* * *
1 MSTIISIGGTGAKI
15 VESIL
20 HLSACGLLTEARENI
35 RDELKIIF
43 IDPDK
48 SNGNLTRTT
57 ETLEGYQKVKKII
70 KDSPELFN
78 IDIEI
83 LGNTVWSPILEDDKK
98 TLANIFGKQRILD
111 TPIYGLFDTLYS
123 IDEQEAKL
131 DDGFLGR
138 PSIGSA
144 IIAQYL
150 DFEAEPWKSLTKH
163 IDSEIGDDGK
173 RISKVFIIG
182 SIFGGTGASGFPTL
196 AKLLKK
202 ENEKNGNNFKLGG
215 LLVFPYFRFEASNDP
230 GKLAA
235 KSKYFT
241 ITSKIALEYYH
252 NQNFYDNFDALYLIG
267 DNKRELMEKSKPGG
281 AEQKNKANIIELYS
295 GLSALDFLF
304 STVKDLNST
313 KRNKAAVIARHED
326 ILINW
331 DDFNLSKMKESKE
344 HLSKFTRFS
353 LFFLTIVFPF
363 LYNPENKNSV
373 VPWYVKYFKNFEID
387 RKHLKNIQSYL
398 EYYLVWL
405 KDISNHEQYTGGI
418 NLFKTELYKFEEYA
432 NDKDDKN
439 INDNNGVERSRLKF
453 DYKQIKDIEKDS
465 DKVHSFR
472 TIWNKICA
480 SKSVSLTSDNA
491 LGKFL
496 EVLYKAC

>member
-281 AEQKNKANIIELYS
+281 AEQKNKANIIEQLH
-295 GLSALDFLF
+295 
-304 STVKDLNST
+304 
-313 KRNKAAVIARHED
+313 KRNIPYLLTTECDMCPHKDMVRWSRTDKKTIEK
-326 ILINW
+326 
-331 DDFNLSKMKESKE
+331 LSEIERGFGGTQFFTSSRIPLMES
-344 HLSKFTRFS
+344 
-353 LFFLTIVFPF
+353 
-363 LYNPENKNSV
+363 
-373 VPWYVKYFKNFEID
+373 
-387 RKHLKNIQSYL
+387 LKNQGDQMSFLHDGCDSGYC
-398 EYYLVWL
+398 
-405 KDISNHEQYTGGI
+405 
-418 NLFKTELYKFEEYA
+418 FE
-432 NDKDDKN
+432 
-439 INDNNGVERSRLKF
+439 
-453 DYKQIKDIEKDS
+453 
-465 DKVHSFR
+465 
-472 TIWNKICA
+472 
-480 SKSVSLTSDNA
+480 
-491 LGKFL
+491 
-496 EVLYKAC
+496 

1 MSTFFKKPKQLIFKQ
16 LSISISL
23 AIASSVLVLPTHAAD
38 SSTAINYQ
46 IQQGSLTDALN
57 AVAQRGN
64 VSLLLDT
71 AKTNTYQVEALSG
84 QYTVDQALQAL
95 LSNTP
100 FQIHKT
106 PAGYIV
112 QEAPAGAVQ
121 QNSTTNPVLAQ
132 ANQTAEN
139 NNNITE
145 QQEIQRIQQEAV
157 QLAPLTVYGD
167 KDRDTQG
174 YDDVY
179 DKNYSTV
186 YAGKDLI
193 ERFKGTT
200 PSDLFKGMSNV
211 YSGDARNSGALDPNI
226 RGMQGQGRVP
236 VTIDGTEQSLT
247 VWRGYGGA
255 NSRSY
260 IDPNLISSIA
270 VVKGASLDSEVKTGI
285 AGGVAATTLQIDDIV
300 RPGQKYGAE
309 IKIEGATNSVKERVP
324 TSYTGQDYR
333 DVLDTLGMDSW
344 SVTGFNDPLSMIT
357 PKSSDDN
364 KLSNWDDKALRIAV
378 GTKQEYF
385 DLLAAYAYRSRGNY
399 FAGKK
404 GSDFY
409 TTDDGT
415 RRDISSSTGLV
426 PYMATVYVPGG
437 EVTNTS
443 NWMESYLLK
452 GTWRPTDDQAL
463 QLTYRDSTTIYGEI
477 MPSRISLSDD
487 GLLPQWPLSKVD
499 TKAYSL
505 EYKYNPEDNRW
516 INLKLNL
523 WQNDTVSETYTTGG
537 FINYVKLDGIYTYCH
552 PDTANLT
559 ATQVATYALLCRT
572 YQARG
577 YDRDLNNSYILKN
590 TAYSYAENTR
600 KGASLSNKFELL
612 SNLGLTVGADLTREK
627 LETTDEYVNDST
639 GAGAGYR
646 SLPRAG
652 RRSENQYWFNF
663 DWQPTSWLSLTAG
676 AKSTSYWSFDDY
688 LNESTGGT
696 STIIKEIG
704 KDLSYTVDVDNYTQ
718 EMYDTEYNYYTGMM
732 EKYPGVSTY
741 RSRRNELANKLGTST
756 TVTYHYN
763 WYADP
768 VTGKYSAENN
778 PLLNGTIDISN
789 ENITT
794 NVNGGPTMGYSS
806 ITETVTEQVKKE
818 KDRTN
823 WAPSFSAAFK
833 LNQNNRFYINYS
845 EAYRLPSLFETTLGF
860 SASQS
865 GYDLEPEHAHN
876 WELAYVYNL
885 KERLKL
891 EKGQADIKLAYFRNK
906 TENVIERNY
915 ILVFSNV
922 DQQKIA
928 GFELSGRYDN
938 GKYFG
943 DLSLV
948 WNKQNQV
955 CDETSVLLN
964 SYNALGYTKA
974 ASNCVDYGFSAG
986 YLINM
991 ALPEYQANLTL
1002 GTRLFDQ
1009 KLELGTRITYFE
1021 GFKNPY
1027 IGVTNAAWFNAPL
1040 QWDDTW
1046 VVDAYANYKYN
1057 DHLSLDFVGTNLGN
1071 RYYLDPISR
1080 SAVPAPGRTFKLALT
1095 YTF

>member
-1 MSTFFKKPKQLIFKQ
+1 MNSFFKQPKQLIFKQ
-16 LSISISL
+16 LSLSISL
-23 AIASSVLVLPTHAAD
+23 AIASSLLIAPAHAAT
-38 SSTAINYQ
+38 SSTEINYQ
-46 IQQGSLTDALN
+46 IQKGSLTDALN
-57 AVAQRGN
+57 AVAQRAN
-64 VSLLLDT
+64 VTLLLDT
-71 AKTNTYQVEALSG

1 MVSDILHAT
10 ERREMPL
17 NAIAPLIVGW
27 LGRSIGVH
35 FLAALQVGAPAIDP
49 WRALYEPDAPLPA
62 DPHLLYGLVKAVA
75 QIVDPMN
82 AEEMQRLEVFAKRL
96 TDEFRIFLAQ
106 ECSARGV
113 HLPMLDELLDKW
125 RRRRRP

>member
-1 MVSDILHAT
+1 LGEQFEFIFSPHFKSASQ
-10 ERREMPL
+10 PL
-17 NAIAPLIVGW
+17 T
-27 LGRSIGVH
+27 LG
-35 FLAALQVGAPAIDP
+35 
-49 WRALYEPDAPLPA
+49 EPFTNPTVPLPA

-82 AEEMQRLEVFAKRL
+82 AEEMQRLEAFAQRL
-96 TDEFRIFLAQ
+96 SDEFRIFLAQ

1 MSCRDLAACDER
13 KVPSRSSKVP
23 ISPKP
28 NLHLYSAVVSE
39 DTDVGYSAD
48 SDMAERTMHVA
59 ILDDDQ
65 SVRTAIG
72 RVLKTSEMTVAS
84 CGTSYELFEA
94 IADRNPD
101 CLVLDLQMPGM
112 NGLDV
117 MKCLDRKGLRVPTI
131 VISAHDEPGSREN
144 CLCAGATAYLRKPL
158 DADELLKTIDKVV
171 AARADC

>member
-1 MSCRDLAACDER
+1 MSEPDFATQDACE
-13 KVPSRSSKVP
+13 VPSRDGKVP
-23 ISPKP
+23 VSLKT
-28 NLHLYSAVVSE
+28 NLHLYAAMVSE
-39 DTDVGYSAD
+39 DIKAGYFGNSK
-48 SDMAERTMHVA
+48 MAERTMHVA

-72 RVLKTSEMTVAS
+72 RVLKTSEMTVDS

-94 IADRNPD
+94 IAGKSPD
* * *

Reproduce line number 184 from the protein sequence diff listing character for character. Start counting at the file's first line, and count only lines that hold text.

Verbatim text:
865 GYDLEPEHAHN